Microplastics Saga

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Researchers from the University of Exeter and Plymouth Marine Laboratory (PML) in the U.K. examined 50 animals from 10 species of dolphins, seals and whales and found micro plastics in them all.

What are microplastics?

Microplastics are tiny particles which are present in many sources, including carry bags and pet bottles. These tiny particles easily pass through water filtration systems and end up in the water bodies, posing a potential threat to aquatic life. Microbeads, a kind of microplastic, are used as exfoliates in some cleansers and toothpastes. Even though banned in US and Canada, microbeads are still used in India.

How does plastic get into water?

  • These microscopic fibers originate in everyday activities such as abrasion of clothes, upholstery, and carpets. About 60 per cent of all our clothes are made from polyester, a form of plastic derived from fossil fuel. Another kind of plastic, styrene butadiene is released from vehicular tyres, which lands into sewers and water bodies.

How harmful is it?

  • Micro plastics can migrate through the intestinal wall and travel to lymph nodes and other bodily organs, shows the Orb report. Micro plastics have also been shown to absorb toxic chemicals linked to cancer and other illnesses, and then release them when consumed by fish and mammals. So if plastic fibers are in your water, experts say they’re surely in your food.

Why do we need to act now?

  • If current pollution rates continue, there will be more plastic in the sea than fish by 2050, said the United Nations Environment Programme (UNEP).
  • Nearly eight million tonnes of plastic – bottles, packaging and other waste – are dumped into the ocean every year. This plastic waste is then killing marine life and entering the human food chain.
  • According to the UN Environment Programme, the global production of plastics has reached at over 300 million tonnes a year.
  • Micro plastics (particles of less than 5 mm) such as those used in scrubbers and cosmetics, ingested by marine animals can cause accumulation of certain chemicals and result in physiological impacts. Micro plastics can impair reproduction and development and alter how species function.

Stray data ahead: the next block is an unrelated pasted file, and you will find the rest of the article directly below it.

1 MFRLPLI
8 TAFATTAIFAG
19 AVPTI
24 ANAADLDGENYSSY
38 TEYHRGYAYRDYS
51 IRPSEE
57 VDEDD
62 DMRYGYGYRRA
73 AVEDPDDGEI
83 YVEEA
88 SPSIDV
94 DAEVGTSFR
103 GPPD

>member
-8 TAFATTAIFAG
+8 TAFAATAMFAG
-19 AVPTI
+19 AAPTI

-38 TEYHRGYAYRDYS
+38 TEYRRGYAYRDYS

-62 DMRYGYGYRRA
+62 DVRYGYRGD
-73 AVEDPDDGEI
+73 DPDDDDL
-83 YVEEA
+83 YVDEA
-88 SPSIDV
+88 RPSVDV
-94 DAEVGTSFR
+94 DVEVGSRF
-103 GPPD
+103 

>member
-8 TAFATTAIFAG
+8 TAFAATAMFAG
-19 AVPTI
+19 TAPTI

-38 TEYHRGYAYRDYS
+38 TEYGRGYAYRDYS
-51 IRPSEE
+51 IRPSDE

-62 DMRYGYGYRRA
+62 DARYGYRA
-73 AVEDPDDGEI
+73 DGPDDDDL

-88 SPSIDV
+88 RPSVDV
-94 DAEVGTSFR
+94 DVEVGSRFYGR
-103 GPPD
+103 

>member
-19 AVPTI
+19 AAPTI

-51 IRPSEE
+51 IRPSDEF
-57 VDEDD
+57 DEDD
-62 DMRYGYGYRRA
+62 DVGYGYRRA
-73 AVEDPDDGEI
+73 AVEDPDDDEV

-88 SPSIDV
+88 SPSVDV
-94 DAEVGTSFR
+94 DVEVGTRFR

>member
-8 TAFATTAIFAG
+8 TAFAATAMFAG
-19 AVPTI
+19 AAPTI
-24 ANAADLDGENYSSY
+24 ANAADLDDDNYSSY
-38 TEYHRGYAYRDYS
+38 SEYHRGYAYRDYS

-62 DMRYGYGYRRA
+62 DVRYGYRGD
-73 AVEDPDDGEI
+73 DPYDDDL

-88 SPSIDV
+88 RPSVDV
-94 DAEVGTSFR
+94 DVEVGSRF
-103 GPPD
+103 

• Like greenhouse gases, plastic is also not constrained by national boundaries, because it migrates via water and air currents and settles in benthic sediments.
  • Majority of ocean’s area is beyond national jurisdictions which resulted into “garbage patches” in oceanic gyres by the accumulation of plastic waste from different nations.
  • The health impact of the presence of polypropylene, polyethylene terephthalate and other chemicals in drinking water, food and even inhaled air may not yet be clear, but indisputably these are contaminants.

Way Forward:

Unlike POPs (Persistent Organic Pollutants) or chlorofluorocarbons (CFCs), Plastic pollution has received little attention in terms of international agreements. No single solution will stop marine plastic pollution.  Hence an internationally agreed and a legally binding instrument are required. As the European Union’s vision 2030 document on creating a circular plastic economy explains, the answer lies in changing the very nature of plastics, from cheap and disposable to durable, reusable and fully recyclable.Marine plastic pollution is a “planetary crisis,” and we should hope for a “Paris-style” global treaty aimed at tackling it.


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